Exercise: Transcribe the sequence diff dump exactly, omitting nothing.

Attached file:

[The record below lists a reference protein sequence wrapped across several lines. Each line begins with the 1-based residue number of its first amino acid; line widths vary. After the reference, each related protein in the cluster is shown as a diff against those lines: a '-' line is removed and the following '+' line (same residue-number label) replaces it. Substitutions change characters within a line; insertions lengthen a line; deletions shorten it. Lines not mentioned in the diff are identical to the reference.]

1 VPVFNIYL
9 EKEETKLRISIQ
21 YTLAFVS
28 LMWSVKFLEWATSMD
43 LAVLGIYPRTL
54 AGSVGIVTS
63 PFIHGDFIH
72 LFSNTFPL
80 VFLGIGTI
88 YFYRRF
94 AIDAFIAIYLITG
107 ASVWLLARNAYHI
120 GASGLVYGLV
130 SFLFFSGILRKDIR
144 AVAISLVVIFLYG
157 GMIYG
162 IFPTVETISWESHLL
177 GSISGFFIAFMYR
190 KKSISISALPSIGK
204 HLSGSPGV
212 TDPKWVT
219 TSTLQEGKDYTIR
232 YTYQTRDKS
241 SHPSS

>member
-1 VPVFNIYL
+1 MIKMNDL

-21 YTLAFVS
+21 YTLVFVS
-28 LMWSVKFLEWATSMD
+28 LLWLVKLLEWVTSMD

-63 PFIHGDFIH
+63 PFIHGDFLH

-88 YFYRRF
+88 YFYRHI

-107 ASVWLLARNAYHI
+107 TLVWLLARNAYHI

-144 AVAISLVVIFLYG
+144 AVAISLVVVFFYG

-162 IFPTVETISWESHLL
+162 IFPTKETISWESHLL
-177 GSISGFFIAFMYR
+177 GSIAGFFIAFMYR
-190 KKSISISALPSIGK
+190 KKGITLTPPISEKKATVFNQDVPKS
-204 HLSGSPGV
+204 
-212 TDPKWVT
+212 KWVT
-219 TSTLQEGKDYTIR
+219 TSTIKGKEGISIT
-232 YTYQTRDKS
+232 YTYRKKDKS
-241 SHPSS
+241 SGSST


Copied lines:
[The record below lists a reference protein sequence wrapped across several lines. Each line begins with the 1-based residue number of its first amino acid; line widths vary. After the reference, each related protein in the cluster is shown as a diff against those lines: a '-' line is removed and the following '+' line (same residue-number label) replaces it. Substitutions change characters within a line; insertions lengthen a line; deletions shorten it. Lines not mentioned in the diff are identical to the reference.]

1 VPVFNIYL
9 EKEETKLRISIQ
21 YTLAFVS
28 LMWSVKFLEWATSMD
43 LAVLGIYPRTL
54 AGSVGIVTS
63 PFIHGDFIH
72 LFSNTFPL
80 VFLGIGTI
88 YFYRRF
94 AIDAFIAIYLITG
107 ASVWLLARNAYHI
120 GASGLVYGLV
130 SFLFFSGILRKDIR
144 AVAISLVVIFLYG
157 GMIYG
162 IFPTVETISWESHLL
177 GSISGFFIAFMYR
190 KKSISISALPSIGK
204 HLSGSPGV
212 TDPKWVT
219 TSTLQEGKDYTIR
232 YTYQTRDKS
241 SHPSS

>member
-1 VPVFNIYL
+1 MIKMNDL

-21 YTLAFVS
+21 YTLVFVS
-28 LMWSVKFLEWATSMD
+28 LLWLVKLLEWVTSMD

-63 PFIHGDFIH
+63 PFIHGDFLH

-88 YFYRRF
+88 YFYRHI

-107 ASVWLLARNAYHI
+107 TLVWLLARNAYHI

-144 AVAISLVVIFLYG
+144 AVAISLVVVFFYG

-162 IFPTVETISWESHLL
+162 IFPTKETISWESHLL
-177 GSISGFFIAFMYR
+177 GSIAGFFIAFMYR
-190 KKSISISALPSIGK
+190 KKGITLTPPISEKKATVFNQDVPKS
-204 HLSGSPGV
+204 
-212 TDPKWVT
+212 KWVT
-219 TSTLQEGKDYTIR
+219 TSTIKGKEGISIT
-232 YTYQTRDKS
+232 YTYRKKDKS
-241 SHPSS
+241 SGSST